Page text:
Ouch !! [Archives:1997/39/Culture]

September 29 1997

Corporal Punishment & Other Means to Rein In Unruly Students
Fatima Muttahar* The controversy surrounding the punishment of pupils at schools still rages on. Some teachers argue that there is no way to deal with undisciplined pupils but to punish them in one way or another. This problem is universal. Corporal punishment is not prohibited by the Yemeni law. It is left to the discretion of the teacher to deal with rowdy behavior at the classroom as he or she sees fit.
Means of Punishment Teachers often resort to varying means to punish their pupils for misbehaving, depending on the teacher’s temperament and individual traits and how serious is the individual pupil’s misconduct. Means of punishment include caning, standing up in the corner for a long time with hands raised, kicking the pupil out of the classroom, sweeping the school’s grounds, deducting marks from the “behavior grades,” writing a word or a sentence repetitively for a large number of times, or calling up the pupil’s parents by the school’s principal. The above means of punishment are for individual pupils. However, there are means for collective punishment. These include the above plus other methods devised by individual teachers. Some teachers leave the lesson altogether, forcing the pupils to study it on their own later in the exams.
The Pupils One pupil said that her teacher hit her hard on her hand palm until it bled. She told her eldest sister at home who talked to the teacher later on. The eldest sister blamed the young one, not the teacher. In contrast to that, a punished pupil brought his father to school who quarreled with the responsible teacher. Such parental behavior makes an impressionable pupil disrespect his or her teachers thereby making the teachers eventually lose their status as respectable educators.
Teachers’ View Female teachers often complain that girls talk a lot; but because of the veil they wear, the teacher cannot correctly identify the culprit. However, in general, boys are more likely to misbehave. They are more noisy and usually hyperactive. There is usually a specific group of undisciplined pupils who usually sit at the back of the classroom. Unruly boys usually stand up to their teacher and may counteract, whether immediately within the classroom or later on outside the school. Girls, on the other hand, respect their teachers more. No acts of “vengeance” are carried out, except maybe for the odd shouting match. Some girls, however, inflict some sort of a prank or a practical joke on their teacher – exploding pens are a favorite.
How To Deal With Undisciplined Pupils Souad Bolbol, a teacher at Sana’a Private School, said: “all pupils must be treated firmly right from the beginning of the school year. Pupils can be classified according to their behavior – disciplined and undisciplined. The latter must be treated with firmness and understanding at the same time.” Mansoor Al-Raji’i, an Egyptian teacher of Arabic at a public secondary school, said: “a teacher must treat all students fairly and equally. Outside the school, a teacher must befriend his or her pupils – barriers must come down. This makes the pupils respect and love their teacher and refrain from any misconduct during classes.” From Mansoor’s experience as a student, he found that students did not like to attend or may even misbehave in lessons by unpopular teachers.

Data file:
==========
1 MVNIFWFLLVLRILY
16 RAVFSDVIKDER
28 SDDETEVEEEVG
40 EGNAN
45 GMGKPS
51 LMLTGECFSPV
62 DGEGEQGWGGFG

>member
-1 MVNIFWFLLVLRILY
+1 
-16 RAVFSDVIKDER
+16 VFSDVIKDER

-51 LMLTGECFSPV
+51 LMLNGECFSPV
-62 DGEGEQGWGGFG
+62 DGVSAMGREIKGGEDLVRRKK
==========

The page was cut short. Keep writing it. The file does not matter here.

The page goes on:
Why Do Pupils Misbehave? Abdu Ali, a second-year student at Al-Thawra Preparatory school in Sana’a, admits that he is often punished for talking and laughing during lessons. He claims that he wants to relieve himself of boredom because of the distressing atmosphere of the classroom, “It feels like I am in a dungeon,” he said, “the walls are painted with dark paint and it smells because of the large number of students.” Mohammed Fadhil, a third-year primary-school pupil, said that he is often punished for failing to do his homework.

Pupils Protest Most pupils complain that collective punishment is very unfair because the innocent are punished along with the guilty. “The misbehaving is usually done by a certain group of undisciplined pupils. So teachers may have to target those instead of the whole class as sometimes happens,” said a group of smart-looking students. One female teacher admitted that she resorts to collective punishment when she is in a particularly bad mood. “When I am feeling too upset to deal with individual pupils, I just punish the whole class, ” she said. Another teacher said that she resorts to collective punishment in overcrowded classrooms where it is difficult to pinpoint the misbehaving pupil or pupils. “Collective punishment is unfair because the innocent are punished with the guilty;” said a preparatory school teacher, “affecting the psyche of the well-behaved pupil.”
Conclusion It seems that punishment in the school is generally accepted by Yemeni society. However, some teachers go too far in punishing their pupils. The fact that corporal punishment is not prohibited by law gives the teachers a free hand in administering various forms of punishment. They are oblivious to the fact that when punishment exceeds reasonable limits, it becomes a physical and psychological aggression against another human being, which can be seen as a kind of torture. A pupil is a human entitled to his or her rights as specified by the international Convention of the Rights of the Child. Both the teachers and the pupils’ families are responsible for directing the young ones to behave in a correct manner by approved means of education. —————————————– * Fatima Muttahar is doing an internship at Yemen Times. She is a third-year student at the Media College, Sana’a University.